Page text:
Furber: Electrification, may be over the next 10 years, will represent a small proportion of our business. It is gaining a lot more visibility with the hype surrounding it. But there will be place for fully internal combustion engines, some electrification, more mainstream hybrids and then fully electrics. In the background when we prepared for electrification, we also worked on fuel cell technology. We will bring it to the commercial market when the time is right. The idea is to have a range. It won’t be a one size fits all where customers will need different solutions for different needs and we will offer them. The one thing often overlooked is the charging time and the charging infrastructure because even in market segment where it gets an attractive total cost of ownership, if your business model demands 24x7 operation then you’ve got a real problem. The only way then to sustain is by buying a more expensive highpower battery charge solution. There will be a spectrum based upon use case even within the segment, and there will be a spectrum across segments as to what will be the right technology as a functional type. As battery technology gets cheaper, there will be a bigger opportunity space. But there is still going to be an area where the need for power density and the ability to operate continuously will play a crucial role in customers deciding for or against a technology.
Q: How much you invest in R&D andon the programmes like the SuperTruck? How do you see the impact on commercial viability over the near to medium term?
Furber: The SuperTruck is a research project in the US. The framework is that it is set up on a very specific set of key deliverables
and milestones. The way we are pursuing that is through advanced engine technologies like mild hybridisation and beyond. Then it is about partnering the truck side where it is about total freight efficiency. Reducing the weight of the truck and improving ergonomics are the key focus areas. It is a great space for us. Our first SuperTruck project allowed us to develop a broad spectrum of technologies, some of which have already made it to the market. You look at Cummins advanced powertrain technology, they directly flowed out from the SuperTruck project into our product portfolio.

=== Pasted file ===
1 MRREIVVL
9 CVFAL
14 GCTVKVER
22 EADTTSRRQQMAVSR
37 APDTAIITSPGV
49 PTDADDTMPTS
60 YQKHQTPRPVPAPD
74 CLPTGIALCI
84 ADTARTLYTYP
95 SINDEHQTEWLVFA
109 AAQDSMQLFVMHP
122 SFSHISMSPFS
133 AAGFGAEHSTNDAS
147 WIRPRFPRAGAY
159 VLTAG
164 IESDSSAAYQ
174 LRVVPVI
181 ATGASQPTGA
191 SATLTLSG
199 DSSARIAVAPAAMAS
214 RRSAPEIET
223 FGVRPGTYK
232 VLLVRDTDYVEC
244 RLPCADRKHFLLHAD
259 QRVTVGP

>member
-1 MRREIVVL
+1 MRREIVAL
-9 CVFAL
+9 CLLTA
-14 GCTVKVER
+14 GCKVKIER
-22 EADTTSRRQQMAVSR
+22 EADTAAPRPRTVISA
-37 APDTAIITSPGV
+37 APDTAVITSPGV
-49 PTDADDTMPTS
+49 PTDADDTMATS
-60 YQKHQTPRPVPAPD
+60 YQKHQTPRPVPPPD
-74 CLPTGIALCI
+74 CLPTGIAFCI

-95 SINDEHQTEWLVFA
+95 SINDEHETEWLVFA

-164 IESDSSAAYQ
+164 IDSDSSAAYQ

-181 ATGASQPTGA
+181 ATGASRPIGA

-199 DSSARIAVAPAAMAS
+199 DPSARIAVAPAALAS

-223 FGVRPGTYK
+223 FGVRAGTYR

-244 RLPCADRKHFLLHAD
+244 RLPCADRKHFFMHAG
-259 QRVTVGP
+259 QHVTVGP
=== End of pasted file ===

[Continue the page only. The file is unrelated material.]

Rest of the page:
There are other technologies that we pioneered in the SuperTruck that may not ever make it to the market. SuperTruck 2 is pretty much like that. The way the project is structured, the way the deliverables are instructed, it pushes us very hard in some areas to explore interesting and novel technologies. Some of which will directly go into our products, others may take a decade or more to see the light of day in India in a commercial application. The SuperTruck 2 is emphasising less on the high-power hybrid and more on mild hybrids. We just need to continue investing in these other places like higher energy hybrids and range extended solutions from an organic development point of view. Also to be able to look at inorganic opportunities, acquisitions such has Johnson Matthey is coming on board.
Q: How are you strengthening your R&D capability by investing in new technology centres?
Furber: Electrification is certainly a big piece of the new technology centre in Pune. The set-up here in India looks at the domestic needs and supports the global electrification programme of Cummins Inc. It’s a very significant investment for us.
Q: How are you addressing the hoid in the supplier ecosystem in India when it comes to increasing localisation?
Furber: From an engine perspective, we moved from BS III, a non-emmisionised mechanical system to BS IV in a short period. Of the over billion dollars invested in India, a significant portion has been for technology, and also for manufacturing. We’ve built an electronics fuel system capability here in India. As we move to BS VI, we are also investing towards building localised emission solutions in the aftertreatment space as well. In case of electrification, we are waiting to see manufacturers start their investments here. We are certainly encouraged by the existing supplier base. Our partners will make investment with us at the right time so that we have a local supply base. I don’t think it will work in India without a local supply base.
Q: Given the backdrop of the Cummins fourth quarter revenue increase by 22% over the same period a year ago, which are the growth areas and challenge areas over a short to medium and medium to long term horizon?
Furber: Things look strong here in India. Infrastructure push will help the off-highway market. The truck market is looking very strong, especially for 2018-19. Cummins has traditionally performed well in markets with changing technology. It is a place where we thrive around the world. We see it as a good platform for growth. We have invested in India not only for the domestic market but also for the rest of the world.